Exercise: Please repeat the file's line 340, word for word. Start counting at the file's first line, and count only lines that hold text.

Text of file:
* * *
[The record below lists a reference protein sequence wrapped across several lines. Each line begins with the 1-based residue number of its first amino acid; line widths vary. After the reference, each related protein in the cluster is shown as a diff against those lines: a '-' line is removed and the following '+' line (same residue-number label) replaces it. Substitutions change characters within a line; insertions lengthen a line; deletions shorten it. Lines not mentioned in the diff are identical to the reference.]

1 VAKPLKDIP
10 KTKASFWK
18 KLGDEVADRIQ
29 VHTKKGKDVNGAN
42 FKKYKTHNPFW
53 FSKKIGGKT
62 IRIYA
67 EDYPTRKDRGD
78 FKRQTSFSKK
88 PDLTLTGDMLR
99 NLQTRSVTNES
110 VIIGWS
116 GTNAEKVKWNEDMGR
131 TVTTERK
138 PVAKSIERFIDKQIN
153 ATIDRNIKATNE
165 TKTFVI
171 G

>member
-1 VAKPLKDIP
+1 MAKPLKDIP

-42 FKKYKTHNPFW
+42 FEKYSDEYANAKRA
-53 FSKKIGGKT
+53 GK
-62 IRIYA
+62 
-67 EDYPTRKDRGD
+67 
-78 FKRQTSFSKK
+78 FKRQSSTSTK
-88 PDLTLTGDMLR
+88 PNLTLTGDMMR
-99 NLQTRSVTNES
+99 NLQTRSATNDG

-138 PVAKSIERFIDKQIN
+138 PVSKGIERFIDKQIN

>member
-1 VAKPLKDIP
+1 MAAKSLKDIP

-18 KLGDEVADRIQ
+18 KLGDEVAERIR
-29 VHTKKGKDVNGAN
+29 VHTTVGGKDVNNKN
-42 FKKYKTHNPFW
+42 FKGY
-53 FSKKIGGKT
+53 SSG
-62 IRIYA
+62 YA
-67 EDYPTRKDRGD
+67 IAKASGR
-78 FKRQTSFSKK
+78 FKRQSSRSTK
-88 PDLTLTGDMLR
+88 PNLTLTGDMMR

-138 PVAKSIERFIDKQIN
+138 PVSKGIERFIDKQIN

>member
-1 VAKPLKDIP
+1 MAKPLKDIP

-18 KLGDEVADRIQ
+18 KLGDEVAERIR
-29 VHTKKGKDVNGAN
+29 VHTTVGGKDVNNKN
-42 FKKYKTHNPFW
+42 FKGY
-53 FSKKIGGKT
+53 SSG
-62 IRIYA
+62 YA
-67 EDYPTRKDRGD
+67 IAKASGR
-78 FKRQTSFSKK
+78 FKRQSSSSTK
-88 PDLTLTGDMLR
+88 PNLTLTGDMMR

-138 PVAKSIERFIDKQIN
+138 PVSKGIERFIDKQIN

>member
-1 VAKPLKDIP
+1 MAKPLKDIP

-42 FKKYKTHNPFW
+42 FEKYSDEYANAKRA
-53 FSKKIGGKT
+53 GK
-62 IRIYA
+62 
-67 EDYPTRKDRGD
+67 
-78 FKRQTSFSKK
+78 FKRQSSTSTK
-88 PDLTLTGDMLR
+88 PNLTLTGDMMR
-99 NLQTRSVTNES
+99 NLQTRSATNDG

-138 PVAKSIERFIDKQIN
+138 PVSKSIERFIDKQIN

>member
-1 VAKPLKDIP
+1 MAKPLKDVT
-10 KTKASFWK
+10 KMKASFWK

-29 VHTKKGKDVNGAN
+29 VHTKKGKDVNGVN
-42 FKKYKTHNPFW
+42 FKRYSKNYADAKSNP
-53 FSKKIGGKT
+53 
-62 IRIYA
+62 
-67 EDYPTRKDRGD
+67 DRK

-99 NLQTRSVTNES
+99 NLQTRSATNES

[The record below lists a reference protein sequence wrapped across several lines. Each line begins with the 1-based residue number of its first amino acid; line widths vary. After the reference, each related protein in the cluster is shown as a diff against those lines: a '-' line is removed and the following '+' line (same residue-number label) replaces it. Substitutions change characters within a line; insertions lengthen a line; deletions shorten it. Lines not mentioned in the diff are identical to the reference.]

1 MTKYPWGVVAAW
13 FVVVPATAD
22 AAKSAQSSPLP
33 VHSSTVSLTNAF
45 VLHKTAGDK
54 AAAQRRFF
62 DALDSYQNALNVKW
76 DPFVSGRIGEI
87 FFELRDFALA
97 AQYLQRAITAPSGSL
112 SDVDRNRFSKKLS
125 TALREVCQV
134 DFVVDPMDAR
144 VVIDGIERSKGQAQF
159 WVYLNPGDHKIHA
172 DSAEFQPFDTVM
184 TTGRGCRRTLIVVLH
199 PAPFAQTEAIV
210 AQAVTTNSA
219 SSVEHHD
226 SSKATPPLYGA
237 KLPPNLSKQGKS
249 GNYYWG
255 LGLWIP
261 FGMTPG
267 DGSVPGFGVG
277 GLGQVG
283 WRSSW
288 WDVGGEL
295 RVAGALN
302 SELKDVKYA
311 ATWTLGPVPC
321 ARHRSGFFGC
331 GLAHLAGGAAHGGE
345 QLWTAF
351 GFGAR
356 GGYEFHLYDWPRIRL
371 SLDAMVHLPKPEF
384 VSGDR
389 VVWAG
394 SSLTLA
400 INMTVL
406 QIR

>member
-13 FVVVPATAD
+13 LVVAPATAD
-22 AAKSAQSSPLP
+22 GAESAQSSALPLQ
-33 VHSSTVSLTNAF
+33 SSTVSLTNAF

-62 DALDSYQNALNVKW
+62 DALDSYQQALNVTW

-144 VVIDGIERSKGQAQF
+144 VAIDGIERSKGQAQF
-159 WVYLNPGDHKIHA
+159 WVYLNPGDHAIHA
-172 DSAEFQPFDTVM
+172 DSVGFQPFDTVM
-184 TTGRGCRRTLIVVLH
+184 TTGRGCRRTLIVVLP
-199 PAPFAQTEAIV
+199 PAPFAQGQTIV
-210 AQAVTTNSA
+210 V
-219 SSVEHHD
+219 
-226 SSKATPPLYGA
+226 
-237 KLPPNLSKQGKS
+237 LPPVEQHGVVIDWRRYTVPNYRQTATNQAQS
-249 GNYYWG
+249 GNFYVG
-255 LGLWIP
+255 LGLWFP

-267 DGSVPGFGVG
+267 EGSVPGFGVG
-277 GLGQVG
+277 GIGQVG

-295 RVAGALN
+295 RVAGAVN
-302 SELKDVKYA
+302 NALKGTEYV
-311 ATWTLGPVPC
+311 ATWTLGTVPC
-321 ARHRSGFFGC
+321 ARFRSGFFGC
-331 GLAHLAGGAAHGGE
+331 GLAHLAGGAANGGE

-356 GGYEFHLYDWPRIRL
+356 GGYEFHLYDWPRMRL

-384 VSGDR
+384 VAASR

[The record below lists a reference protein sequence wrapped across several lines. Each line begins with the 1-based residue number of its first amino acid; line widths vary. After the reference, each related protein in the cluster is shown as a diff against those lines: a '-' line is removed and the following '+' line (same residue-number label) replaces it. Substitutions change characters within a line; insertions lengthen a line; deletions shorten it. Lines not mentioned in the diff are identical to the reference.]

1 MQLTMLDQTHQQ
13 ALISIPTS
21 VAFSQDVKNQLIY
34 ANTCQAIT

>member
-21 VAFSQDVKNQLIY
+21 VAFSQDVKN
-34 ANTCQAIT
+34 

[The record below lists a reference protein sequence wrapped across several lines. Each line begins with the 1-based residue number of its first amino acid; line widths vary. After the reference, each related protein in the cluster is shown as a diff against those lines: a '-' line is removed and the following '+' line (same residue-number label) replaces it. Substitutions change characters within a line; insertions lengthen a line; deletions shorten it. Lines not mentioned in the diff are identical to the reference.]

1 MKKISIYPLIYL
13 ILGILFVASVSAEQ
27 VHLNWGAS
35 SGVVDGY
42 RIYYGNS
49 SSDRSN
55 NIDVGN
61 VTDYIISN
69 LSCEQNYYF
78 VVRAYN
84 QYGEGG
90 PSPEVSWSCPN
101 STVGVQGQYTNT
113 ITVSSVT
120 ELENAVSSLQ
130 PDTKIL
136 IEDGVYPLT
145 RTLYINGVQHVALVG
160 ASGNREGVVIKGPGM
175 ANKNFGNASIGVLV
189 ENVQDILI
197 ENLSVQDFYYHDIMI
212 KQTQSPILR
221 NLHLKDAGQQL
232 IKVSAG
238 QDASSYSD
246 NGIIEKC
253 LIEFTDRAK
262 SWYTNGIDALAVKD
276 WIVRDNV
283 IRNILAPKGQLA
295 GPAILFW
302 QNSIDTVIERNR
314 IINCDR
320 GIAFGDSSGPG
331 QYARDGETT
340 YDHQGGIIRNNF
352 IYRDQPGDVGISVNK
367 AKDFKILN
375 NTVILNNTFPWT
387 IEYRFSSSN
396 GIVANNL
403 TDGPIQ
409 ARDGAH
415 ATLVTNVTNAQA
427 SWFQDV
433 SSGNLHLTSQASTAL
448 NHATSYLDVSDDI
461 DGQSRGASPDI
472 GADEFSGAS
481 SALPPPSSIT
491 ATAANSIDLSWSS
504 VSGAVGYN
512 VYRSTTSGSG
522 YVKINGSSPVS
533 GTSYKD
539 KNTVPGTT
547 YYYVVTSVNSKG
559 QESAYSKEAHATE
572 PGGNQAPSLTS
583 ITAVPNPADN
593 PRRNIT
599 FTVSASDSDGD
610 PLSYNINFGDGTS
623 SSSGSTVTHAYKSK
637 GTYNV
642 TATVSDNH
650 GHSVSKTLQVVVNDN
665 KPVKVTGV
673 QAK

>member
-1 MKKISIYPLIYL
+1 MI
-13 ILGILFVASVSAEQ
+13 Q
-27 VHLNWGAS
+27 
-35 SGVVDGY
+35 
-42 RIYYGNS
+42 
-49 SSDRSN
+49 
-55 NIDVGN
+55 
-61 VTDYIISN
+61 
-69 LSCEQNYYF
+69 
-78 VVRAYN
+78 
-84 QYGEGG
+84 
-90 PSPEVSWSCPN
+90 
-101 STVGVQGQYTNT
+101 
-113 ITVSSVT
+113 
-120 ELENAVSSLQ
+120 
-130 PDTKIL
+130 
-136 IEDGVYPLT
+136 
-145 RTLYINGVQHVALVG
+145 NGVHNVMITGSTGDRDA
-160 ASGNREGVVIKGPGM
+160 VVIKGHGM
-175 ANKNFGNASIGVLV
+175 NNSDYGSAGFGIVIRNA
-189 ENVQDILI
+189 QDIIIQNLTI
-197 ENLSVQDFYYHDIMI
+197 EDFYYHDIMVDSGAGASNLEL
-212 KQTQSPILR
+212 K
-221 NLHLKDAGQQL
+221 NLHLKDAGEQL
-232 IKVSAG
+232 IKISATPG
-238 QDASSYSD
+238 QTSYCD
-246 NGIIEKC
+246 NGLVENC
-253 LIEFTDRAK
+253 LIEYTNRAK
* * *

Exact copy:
-232 IKVSAG